Need for Action

Construction of dams, diversion of water, and reduction of flows in the Trinity River have impacted the river’s ecology, its fisheries, and its ability to recover from prior mining activities.  In addition to the dams blocking salmon from the upper watershed, studies during the 1980’s and 1990’s revealed that weak flows resulted in channel simplification and a reduction of habitat for juvenile salmon.

This page gives a broad overview of TRRP restoration; more details are given on pages for each of TRRP’s restoration activities.

TRRP Restoration

Gravel Augmentation The overall strategy of the Trinity River Flow Evaluation Final Report (TRFEFR) and the Trinity River Restoration Record of Decision (ROD) is to restore physical process and rescale the Trinity River as a foundation for fishery recovery.  The ROD established the current Trinity River Restoration Program (TRRP) and specifies:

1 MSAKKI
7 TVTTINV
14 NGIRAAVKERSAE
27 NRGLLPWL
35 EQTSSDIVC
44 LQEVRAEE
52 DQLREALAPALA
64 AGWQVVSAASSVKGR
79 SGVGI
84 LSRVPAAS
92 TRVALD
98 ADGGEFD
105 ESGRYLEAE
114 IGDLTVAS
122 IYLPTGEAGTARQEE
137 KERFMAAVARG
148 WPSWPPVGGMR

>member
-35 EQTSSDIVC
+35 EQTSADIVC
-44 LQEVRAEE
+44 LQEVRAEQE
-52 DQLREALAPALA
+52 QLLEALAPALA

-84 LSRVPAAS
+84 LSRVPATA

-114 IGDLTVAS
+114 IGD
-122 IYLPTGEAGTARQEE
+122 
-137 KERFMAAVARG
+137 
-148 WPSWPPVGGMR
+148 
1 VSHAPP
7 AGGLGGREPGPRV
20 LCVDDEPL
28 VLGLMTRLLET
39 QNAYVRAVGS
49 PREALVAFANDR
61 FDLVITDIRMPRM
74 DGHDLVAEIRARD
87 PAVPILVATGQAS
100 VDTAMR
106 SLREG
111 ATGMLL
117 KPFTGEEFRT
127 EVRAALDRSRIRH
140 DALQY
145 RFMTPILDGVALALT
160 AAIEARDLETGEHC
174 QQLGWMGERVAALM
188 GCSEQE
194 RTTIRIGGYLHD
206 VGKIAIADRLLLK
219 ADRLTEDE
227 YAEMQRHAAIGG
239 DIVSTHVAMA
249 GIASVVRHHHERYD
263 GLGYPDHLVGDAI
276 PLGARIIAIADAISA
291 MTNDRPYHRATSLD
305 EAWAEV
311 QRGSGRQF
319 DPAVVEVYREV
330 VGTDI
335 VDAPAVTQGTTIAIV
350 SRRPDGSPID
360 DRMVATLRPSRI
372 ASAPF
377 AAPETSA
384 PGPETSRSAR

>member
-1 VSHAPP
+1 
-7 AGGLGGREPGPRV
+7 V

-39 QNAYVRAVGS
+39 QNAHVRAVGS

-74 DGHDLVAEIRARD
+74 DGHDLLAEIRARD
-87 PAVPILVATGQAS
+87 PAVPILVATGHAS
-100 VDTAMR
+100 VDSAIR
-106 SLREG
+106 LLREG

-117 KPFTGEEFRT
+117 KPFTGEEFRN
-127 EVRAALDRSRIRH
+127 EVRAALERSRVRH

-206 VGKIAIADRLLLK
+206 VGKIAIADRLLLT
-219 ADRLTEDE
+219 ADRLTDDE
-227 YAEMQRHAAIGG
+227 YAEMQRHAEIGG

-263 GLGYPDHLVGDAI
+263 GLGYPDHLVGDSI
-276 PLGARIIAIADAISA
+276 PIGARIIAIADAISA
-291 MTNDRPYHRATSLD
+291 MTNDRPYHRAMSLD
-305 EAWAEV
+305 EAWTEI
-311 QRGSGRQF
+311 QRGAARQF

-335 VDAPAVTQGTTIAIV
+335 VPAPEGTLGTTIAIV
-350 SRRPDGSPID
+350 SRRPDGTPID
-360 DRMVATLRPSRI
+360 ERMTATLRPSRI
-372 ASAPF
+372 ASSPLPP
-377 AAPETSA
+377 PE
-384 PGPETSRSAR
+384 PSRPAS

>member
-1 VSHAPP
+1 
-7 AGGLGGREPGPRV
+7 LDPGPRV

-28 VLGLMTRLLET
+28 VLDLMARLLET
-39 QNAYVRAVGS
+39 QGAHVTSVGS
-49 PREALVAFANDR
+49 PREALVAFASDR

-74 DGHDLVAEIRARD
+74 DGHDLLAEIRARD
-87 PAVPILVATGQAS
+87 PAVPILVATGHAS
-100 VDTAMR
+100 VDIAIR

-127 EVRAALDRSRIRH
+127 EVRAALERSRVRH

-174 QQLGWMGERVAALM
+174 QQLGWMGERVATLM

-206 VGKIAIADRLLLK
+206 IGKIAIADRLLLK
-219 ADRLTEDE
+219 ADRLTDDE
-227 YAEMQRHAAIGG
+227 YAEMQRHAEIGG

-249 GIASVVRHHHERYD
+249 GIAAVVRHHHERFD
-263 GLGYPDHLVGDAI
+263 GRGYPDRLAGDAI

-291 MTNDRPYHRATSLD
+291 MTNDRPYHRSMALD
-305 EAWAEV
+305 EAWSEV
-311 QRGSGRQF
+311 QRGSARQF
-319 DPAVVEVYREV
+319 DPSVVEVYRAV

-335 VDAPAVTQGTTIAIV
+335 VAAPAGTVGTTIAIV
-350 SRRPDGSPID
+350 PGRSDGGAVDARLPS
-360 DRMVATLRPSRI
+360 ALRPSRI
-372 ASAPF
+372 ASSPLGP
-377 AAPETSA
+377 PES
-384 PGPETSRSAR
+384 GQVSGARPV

High Flow 2010 High flow (6000 cfs release) activating floodplains, reworking bank vegetation, and building log jams (which provide excellent fish habitat).

Sawmill Rehabilitation Site Sawmill rehabilitation site during high flow (6000 cfs release). TRRP actions visible here include floodplains accessible to the river and young fish, greater channel complexity, and a wood-based habitat structure.

Gravel Augmentation Gravel augmentation at the Lewiston ‘Weir Hole’ during spring high flow.

Hamilton Ponds Hamilton ponds, constructed in 1980s to capture fine sediments from the decomposed granite that forms much of the Grass Valley Creek watershed. The ponds must be periodically cleared of sand and silt.

Salt Flat Bridge One of the bridges replaced by TRRP to accommodate dam releases up to 11,000 cfs.

Young Coho Young coho salmon photographed during a study at Cemetery Hole (Lewiston).